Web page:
On October 1st 2015 VMware published Security Advisory VMSA-2015-0007. In that advisory you will find three vulnerabilities: CVE-2015-5177, CVE-2015-2342 and CVE-2015-1047.
To anticipate the questions you will surely get from your local Security Officer, I created a function to report which vSphere Servers in your environment are impacted, and which action to take.
Update October 5th 2015:
- Updated build numbers in $vmsaTab
- Corrected build number testing (thanks Richard)
Continue reading VMSA-2015-0007 Report
Another one from the PowerCLI Community. User internetrush1 wanted to know how he could rename an ESXi server through PowerCLI.
In fact I was amazed there obviously is no cmdlet nor scripts available to perform this rather basic task. Luckily I had some code snippets laying around that did the job. Basically, I followed KB1010821 to do the ESXi 5.x host rename. But I decided it would be better to provide a real function to do the job.
Continue reading Rename an ESXi 5.x host
During last year’s VMworld #NotSupported sessions one of the hot topics was William Lam‘s vInception talk. “Nested ESXi” has since then become indispensable in the homelab of everyone tinkering with virtualisation !
As a follow-up to that session, William posted several blog posts on the subject. You can find them all in a handy overview.
But as much as I like his clear instructions on how to set up nested ESXi, I wanted to automate the process 🙂 In my homelab I create, and remove, ESXi VMs on a regular basis. So with the “If you do it more than once, automate it” in mind, I decided to create a function for the process.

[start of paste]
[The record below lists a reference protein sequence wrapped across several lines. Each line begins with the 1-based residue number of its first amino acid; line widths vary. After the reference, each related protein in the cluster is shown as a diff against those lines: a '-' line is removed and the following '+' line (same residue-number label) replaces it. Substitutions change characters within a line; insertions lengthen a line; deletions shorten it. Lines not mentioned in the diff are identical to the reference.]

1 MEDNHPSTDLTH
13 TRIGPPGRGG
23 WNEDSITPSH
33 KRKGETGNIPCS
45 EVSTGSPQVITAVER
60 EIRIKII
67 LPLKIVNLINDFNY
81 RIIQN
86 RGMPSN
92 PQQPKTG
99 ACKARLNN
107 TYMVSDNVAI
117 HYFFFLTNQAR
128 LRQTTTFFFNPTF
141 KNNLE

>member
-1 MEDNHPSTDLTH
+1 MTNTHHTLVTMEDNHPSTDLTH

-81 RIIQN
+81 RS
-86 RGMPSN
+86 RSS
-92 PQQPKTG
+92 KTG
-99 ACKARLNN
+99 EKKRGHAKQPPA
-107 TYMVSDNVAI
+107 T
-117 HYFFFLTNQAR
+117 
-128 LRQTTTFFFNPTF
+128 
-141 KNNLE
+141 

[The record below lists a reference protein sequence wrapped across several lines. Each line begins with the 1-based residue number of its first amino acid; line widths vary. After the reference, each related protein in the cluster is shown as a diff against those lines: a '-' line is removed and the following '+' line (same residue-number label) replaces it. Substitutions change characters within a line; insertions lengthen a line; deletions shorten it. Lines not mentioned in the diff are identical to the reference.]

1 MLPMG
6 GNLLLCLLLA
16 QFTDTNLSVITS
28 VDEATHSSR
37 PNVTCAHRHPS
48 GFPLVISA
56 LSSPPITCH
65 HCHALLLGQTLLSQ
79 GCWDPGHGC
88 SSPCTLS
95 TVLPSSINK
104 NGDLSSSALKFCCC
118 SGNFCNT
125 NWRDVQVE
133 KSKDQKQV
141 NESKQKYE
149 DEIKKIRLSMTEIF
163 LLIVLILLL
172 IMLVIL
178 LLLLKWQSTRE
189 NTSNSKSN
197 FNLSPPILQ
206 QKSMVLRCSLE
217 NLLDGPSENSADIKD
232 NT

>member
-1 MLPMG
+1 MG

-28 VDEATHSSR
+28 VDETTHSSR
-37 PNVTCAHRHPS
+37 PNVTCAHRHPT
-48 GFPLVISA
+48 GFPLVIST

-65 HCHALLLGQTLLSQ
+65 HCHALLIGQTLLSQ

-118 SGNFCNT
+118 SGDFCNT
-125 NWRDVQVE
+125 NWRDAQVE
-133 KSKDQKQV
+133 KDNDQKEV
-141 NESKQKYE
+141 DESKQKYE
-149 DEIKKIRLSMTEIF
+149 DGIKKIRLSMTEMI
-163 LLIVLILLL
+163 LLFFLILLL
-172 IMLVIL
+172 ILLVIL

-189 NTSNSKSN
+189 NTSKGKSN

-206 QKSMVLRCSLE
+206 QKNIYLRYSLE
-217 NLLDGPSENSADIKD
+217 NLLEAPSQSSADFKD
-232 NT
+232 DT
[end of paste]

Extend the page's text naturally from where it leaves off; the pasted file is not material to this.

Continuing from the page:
Continue reading HL Tools – Part 2 – Create a Nested Hypervisor
In my homelab I try to automate as much as possible. I have a number of scripts and functions that help me setting up test environments in my homelab. Since I got quite a number of requests on this, I decided to start a series on my homelab tools.
One of the tasks I automated is the provisioning of VMs. Quite easy when you have a vCenter that manages the cloning process. But in layer 1 of my homelab I’m running ESXi standalone on a PaaS provided server, so no vCenter.
With the Copy-DatastoreItem cmdlet it is easy to clone the files of a VM, but this kind of copy doesn’t know about the different types of VirtualDisk you can have in a VM. As a result, your Thin vdisks become Thick vDisks in the clone. The function in this post avoids that problem by using the VirtualDiskManager for copying the VMDK.
Note that there are a couple of prerequisites: the master VM needs to be powered off and have no snapshots. And till now I only tested this with VMs that run a Windows guest OS.
Continue reading HL Tools – Part 1 – Clone a VM without vCenter
With my new HaaS based home lab, I experience some limitations I need to live with. There is for example no way to insert a CD or DVD, nor can I use any USB key or a network boot.
That means that some of the procedures I have been using since long, need to be reviewed and updated. The next post describes one of the practical problems I encountered.
How do you remotely upgrade an ESXi server to version 5.1 ?
But as you can imagine, everything is “posh“-able. I was able to automate a manual procedure, and more important, I was able to upgrade my ESXi server to 5.1.
As most of you should know VMware is organising a scripting contest, called Script-O-Mania. For those of you that haven’t submitted anything yet, hurry up. The closing date is tomorrow (March 15th 2010).
After some reflection I decided to go for a performance monitoring script. I wanted to have the vCenter client performance tab, without having to pay for the vCenter Agent license. And I wanted to offer some of the functionality that esxtop provided on the classic ESX systems.
That’s where my PSTop v1 script came to be.
Continue reading Script-O-Mania submission – PSTop v1